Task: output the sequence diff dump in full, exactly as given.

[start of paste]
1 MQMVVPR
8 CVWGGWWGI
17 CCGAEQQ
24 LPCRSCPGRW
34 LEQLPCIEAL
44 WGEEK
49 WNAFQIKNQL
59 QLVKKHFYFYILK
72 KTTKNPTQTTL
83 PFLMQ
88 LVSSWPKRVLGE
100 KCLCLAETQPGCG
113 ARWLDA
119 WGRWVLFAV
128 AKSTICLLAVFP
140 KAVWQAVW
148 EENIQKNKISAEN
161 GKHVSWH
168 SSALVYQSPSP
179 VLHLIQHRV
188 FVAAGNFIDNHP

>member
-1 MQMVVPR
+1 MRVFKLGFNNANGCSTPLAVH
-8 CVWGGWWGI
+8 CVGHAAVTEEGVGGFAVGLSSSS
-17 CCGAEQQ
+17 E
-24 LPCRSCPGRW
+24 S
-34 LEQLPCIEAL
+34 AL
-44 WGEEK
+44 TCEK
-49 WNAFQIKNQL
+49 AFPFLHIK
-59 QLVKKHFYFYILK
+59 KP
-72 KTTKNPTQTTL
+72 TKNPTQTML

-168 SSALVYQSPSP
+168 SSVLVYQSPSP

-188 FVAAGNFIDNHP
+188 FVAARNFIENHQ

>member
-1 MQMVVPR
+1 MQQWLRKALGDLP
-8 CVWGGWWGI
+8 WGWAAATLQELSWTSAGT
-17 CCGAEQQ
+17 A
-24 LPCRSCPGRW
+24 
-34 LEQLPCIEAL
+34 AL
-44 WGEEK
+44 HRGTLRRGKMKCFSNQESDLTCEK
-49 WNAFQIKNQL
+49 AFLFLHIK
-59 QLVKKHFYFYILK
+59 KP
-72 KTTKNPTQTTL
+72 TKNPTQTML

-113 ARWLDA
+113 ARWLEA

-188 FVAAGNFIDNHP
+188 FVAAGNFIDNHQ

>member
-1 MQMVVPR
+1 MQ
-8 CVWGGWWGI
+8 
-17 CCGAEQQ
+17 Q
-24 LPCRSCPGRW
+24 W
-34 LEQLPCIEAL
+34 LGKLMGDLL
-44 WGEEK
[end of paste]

1 MQMVVPR
8 CVWGGWWGI
17 CCGAEQQ
24 LPCRSCPGRW
34 LEQLPCIEAL
44 WGEEK
49 WNAFQIKNQL
59 QLVKKHFYFYILK
72 KTTKNPTQTTL
83 PFLMQ
88 LVSSWPKRVLGE
100 KCLCLAETQPGCG
113 ARWLDA
119 WGRWVLFAV
128 AKSTICLLAVFP
140 KAVWQAVW
148 EENIQKNKISAEN
161 GKHVSWH
168 SSALVYQSPSP
179 VLHLIQHRV
188 FVAAGNFIDNHP

>member
-1 MQMVVPR
+1 MRVFKLGFNNANGCSTPLAVH
-8 CVWGGWWGI
+8 CVGHAAVTEEGVGGFAVGLSSSS
-17 CCGAEQQ
+17 E
-24 LPCRSCPGRW
+24 S
-34 LEQLPCIEAL
+34 AL
-44 WGEEK
+44 TCEK
-49 WNAFQIKNQL
+49 AFPFLHIK
-59 QLVKKHFYFYILK
+59 KP
-72 KTTKNPTQTTL
+72 TKNPTQTML

-168 SSALVYQSPSP
+168 SSVLVYQSPSP

-188 FVAAGNFIDNHP
+188 FVAARNFIENHQ

>member
-1 MQMVVPR
+1 MQQWLRKALGDLP
-8 CVWGGWWGI
+8 WGWAAATLQELSWTSAGT
-17 CCGAEQQ
+17 A
-24 LPCRSCPGRW
+24 
-34 LEQLPCIEAL
+34 AL
-44 WGEEK
+44 HRGTLRRGKMKCFSNQESDLTCEK
-49 WNAFQIKNQL
+49 AFLFLHIK
-59 QLVKKHFYFYILK
+59 KP
-72 KTTKNPTQTTL
+72 TKNPTQTML

-113 ARWLDA
+113 ARWLEA

-188 FVAAGNFIDNHP
+188 FVAAGNFIDNHQ

>member
-1 MQMVVPR
+1 MQ
-8 CVWGGWWGI
+8 
-17 CCGAEQQ
+17 Q
-24 LPCRSCPGRW
+24 W
-34 LEQLPCIEAL
+34 LGKLMGDLL
-44 WGEEK